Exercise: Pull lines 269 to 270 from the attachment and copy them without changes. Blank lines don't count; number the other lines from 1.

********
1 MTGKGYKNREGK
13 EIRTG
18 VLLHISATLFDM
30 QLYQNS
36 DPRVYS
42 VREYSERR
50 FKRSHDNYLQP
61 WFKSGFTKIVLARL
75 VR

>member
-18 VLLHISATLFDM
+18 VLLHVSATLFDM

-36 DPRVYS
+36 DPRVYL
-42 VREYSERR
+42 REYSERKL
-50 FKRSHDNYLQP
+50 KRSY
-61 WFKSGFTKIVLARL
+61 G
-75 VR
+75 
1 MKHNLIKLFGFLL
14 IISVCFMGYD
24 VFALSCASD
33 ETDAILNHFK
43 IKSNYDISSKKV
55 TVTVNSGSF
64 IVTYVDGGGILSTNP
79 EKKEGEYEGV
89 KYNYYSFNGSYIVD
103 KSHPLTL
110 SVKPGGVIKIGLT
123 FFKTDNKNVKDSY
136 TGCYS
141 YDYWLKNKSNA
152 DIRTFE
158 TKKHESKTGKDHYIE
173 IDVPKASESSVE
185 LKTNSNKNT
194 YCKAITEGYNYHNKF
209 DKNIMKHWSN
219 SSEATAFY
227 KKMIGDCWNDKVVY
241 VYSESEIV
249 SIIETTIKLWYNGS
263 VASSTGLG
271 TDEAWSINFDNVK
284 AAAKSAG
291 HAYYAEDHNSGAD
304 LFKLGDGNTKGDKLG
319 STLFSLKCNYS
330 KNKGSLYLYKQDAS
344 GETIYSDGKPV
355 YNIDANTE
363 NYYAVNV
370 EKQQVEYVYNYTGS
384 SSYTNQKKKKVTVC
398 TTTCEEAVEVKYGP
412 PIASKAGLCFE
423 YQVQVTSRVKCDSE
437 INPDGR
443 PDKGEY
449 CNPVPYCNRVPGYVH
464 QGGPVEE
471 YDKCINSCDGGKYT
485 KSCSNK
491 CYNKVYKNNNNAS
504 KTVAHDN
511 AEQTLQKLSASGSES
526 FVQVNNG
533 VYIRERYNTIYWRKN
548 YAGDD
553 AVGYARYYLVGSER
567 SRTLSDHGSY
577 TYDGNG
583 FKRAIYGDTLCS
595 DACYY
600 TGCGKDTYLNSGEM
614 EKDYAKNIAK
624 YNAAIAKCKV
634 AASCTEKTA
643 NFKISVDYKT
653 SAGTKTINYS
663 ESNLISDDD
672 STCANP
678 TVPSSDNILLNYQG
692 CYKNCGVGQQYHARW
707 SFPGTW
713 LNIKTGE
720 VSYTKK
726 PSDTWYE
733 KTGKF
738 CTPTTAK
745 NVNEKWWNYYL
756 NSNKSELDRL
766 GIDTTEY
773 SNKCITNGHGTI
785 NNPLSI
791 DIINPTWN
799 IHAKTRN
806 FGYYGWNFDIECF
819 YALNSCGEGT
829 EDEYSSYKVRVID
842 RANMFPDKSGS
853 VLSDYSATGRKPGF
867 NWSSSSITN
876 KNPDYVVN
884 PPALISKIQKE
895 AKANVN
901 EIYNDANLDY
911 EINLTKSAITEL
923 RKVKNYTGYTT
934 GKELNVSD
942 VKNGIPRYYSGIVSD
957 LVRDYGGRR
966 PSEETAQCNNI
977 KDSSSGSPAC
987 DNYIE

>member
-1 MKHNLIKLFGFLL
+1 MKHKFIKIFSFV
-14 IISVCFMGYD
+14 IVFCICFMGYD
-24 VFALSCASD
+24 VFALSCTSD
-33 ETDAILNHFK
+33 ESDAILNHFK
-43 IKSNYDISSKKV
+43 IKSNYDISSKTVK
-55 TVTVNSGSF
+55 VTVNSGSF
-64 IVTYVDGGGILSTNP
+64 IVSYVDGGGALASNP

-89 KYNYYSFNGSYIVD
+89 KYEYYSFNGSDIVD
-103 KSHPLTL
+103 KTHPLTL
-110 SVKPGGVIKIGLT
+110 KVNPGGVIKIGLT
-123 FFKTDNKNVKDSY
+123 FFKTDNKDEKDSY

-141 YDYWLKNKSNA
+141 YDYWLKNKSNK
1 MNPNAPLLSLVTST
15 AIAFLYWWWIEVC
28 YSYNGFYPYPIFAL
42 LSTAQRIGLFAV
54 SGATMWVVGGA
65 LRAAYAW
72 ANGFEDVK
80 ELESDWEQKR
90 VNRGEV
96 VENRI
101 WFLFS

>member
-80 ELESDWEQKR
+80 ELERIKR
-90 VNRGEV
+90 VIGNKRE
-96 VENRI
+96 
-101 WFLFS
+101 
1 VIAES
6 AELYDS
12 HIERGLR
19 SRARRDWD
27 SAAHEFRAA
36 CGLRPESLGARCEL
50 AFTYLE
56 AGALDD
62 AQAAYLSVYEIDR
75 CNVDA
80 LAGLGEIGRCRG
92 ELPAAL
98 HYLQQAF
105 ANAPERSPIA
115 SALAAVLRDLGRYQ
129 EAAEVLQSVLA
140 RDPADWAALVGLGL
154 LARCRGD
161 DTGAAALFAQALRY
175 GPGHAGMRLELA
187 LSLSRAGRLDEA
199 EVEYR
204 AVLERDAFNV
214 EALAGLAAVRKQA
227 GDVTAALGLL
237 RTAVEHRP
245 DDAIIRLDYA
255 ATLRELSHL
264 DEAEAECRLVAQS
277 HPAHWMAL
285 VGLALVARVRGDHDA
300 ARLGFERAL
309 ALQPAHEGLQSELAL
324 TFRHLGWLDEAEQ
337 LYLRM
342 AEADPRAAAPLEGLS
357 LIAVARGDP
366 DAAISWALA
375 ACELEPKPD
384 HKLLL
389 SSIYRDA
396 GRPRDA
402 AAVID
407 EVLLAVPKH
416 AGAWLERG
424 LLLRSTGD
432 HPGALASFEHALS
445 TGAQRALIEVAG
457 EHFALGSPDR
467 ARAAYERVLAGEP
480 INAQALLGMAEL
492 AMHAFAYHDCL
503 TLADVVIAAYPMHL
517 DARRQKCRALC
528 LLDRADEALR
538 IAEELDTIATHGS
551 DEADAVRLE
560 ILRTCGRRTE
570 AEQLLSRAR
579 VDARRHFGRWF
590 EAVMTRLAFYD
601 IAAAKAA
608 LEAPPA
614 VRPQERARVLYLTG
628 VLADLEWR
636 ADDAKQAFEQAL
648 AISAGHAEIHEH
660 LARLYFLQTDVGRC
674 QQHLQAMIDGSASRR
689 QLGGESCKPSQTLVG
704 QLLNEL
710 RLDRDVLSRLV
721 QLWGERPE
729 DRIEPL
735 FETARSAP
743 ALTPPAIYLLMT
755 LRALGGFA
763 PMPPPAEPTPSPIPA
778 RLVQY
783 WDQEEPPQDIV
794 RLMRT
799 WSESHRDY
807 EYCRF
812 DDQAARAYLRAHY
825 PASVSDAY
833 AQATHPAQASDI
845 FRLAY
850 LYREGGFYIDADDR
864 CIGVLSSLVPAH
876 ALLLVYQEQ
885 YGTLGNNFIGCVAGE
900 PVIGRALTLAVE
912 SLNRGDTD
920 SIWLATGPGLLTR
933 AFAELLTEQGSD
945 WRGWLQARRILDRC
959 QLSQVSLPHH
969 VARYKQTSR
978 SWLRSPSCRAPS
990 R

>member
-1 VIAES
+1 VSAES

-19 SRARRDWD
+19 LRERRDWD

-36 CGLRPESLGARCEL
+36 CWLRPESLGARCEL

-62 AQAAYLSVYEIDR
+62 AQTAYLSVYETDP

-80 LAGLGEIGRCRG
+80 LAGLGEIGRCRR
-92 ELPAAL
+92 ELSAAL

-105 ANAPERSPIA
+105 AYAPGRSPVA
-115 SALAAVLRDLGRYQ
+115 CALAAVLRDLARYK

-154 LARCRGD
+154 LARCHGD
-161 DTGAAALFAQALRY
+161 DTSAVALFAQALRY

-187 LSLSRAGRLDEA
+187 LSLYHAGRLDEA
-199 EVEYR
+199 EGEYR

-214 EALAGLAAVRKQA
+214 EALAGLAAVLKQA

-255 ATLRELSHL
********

+19 LRERRDWD

-36 CGLRPESLGARCEL